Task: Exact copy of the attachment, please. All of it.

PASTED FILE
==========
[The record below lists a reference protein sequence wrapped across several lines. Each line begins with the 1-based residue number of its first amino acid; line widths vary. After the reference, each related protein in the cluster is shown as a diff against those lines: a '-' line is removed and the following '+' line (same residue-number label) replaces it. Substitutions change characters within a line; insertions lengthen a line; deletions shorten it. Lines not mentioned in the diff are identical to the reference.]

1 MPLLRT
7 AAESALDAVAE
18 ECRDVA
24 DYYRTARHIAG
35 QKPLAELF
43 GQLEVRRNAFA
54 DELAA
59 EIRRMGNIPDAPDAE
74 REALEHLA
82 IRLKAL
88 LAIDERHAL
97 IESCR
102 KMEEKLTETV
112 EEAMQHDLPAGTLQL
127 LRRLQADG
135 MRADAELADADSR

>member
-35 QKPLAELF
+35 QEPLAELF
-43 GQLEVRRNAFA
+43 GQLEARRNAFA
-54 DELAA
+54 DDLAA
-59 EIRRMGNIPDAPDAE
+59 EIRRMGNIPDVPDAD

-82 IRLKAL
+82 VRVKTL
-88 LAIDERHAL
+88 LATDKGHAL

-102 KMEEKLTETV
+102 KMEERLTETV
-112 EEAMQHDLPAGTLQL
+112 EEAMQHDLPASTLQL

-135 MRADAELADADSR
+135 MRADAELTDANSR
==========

[The record below lists a reference protein sequence wrapped across several lines. Each line begins with the 1-based residue number of its first amino acid; line widths vary. After the reference, each related protein in the cluster is shown as a diff against those lines: a '-' line is removed and the following '+' line (same residue-number label) replaces it. Substitutions change characters within a line; insertions lengthen a line; deletions shorten it. Lines not mentioned in the diff are identical to the reference.]

1 MPLLRT
7 AAESALDAVAE
18 ECRDVA
24 DYYRTARHIAG
35 QKPLAELF
43 GQLEVRRNAFA
54 DELAA
59 EIRRMGNIPDAPDAE
74 REALEHLA
82 IRLKAL
88 LAIDERHAL
97 IESCR
102 KMEEKLTETV
112 EEAMQHDLPAGTLQL
127 LRRLQADG
135 MRADAELADADSR

>member
-35 QKPLAELF
+35 QEPLAELF
-43 GQLEVRRNAFA
+43 GQLEARRNAFA
-54 DELAA
+54 DDLAA
-59 EIRRMGNIPDAPDAE
+59 EIRRMGNIPDVPDAD

-82 IRLKAL
+82 VRVKTL
-88 LAIDERHAL
+88 LATDKGHAL

-102 KMEEKLTETV
+102 KMEERLTETV
-112 EEAMQHDLPAGTLQL
+112 EEAMQHDLPASTLQL

-135 MRADAELADADSR
+135 MRADAELTDANSR